Research Activities February 2013, No. 390
From the Director
Sick hospitalized patients can be further sickened by healthcare-associated infections (HAIs) they acquire during their hospital stay. At any given time, about one in every 20 inpatients has an infection related to their hospital care. Hospital-acquired HAIs alone are responsible for billions of dollars in preventable health care expenditures annually, according to the Department of Health and Human Services (HHS). In fact, HAIs like Clostridium difficile are among the leading causes of preventable death in the United States. Our Agency found that nearly 1 percent of all hospital stays in 2009 alone involved C. difficile infections.
The Agency for Healthcare Research and Quality plays an important role in the Federal effort to prevent and reduce all types of HAIs as called for by the HHS National Action Plan to Prevent Healthcare-Associated Infections: Roadmap to Elimination (http://www.hhs.gov/ash/initiatives/hai/actionplan). Our Agency is developing a wealth of practical, evidence-based tools and resources to help health care facilities reduce HAIs like the "Toolkit for Reduction of Clostridium difficile Infections Through Antimcrobial Stewardship" described in the cover story.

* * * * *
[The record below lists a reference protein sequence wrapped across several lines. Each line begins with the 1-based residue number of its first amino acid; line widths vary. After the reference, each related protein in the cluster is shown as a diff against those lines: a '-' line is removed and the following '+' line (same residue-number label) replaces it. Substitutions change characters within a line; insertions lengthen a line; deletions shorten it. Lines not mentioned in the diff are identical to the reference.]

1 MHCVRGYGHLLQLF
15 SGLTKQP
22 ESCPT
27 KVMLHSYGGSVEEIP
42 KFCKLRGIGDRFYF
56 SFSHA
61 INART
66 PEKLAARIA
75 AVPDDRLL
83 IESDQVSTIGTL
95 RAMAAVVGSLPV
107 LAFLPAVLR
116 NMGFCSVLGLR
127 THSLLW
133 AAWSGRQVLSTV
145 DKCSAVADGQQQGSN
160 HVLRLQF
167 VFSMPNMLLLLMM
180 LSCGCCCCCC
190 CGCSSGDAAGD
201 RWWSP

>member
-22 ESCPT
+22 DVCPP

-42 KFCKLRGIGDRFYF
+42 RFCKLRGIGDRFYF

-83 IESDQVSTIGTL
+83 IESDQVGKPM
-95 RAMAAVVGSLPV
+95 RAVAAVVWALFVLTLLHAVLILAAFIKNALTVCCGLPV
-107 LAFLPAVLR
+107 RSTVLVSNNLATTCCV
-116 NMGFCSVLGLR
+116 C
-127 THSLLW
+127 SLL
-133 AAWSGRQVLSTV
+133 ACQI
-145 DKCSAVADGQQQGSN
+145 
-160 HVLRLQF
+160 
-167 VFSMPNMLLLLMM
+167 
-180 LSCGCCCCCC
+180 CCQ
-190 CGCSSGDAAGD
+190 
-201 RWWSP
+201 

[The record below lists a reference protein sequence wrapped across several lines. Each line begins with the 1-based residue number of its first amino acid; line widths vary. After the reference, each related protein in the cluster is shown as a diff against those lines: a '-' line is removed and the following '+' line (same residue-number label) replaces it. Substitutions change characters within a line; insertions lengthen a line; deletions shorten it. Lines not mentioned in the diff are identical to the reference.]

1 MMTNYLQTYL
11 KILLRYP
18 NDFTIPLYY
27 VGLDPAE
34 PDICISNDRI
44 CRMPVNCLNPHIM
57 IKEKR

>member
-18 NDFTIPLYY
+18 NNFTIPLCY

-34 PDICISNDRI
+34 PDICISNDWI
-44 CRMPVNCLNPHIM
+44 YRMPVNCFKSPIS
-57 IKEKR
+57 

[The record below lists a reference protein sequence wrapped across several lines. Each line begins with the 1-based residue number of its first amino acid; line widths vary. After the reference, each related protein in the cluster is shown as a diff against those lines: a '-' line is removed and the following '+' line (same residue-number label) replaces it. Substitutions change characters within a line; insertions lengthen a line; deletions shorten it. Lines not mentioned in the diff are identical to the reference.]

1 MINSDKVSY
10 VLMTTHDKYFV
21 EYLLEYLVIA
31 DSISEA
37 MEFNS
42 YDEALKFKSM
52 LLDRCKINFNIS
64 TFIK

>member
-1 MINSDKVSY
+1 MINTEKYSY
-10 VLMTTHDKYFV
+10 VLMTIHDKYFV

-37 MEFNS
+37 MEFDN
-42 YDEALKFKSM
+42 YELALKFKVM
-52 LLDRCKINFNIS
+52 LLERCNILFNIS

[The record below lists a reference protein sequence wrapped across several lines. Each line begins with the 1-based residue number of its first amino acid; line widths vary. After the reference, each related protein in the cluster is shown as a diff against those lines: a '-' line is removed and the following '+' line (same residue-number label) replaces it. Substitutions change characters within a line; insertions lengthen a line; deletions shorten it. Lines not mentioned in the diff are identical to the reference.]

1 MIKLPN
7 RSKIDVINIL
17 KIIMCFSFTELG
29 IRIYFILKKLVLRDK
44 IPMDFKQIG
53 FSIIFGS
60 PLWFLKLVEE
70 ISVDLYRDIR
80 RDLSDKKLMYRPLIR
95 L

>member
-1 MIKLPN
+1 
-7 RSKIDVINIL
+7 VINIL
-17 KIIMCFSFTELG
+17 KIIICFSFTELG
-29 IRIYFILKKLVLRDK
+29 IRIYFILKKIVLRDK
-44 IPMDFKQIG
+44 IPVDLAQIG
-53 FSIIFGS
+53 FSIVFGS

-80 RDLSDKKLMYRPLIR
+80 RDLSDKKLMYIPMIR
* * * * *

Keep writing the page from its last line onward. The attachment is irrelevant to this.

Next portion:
This toolkit helps hospitals identify and target certain antibiotics that are linked to C. difficile infections and improve antibiotic prescribing. All of the hospitals that put in place elements of an antibiotic stewardship program aimed at C. difficile decreased the use of at least one targeted antibiotic within their facility. These successes and the strategies and resources provided by the toolkit make me optimistic that hospitals will be able to reduce C. difficile infections.
Carolyn Clancy, M.D.